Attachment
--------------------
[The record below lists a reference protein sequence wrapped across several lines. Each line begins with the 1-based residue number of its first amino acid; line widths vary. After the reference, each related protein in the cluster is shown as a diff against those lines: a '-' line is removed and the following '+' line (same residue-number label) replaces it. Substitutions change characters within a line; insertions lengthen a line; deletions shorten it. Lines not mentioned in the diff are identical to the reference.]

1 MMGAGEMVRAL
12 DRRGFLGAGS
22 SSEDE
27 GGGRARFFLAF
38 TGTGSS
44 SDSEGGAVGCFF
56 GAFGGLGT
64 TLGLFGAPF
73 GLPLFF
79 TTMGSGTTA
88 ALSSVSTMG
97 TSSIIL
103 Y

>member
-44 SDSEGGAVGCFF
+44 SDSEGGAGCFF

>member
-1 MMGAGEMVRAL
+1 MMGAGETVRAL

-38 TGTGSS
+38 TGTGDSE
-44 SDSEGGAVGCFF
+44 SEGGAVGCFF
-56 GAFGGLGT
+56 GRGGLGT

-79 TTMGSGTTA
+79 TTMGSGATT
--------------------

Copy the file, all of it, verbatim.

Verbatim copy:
[The record below lists a reference protein sequence wrapped across several lines. Each line begins with the 1-based residue number of its first amino acid; line widths vary. After the reference, each related protein in the cluster is shown as a diff against those lines: a '-' line is removed and the following '+' line (same residue-number label) replaces it. Substitutions change characters within a line; insertions lengthen a line; deletions shorten it. Lines not mentioned in the diff are identical to the reference.]

1 MMGAGEMVRAL
12 DRRGFLGAGS
22 SSEDE
27 GGGRARFFLAF
38 TGTGSS
44 SDSEGGAVGCFF
56 GAFGGLGT
64 TLGLFGAPF
73 GLPLFF
79 TTMGSGTTA
88 ALSSVSTMG
97 TSSIIL
103 Y

>member
-44 SDSEGGAVGCFF
+44 SDSEGGAGCFF

>member
-1 MMGAGEMVRAL
+1 MMGAGETVRAL

-38 TGTGSS
+38 TGTGDSE
-44 SDSEGGAVGCFF
+44 SEGGAVGCFF
-56 GAFGGLGT
+56 GRGGLGT

-79 TTMGSGTTA
+79 TTMGSGATT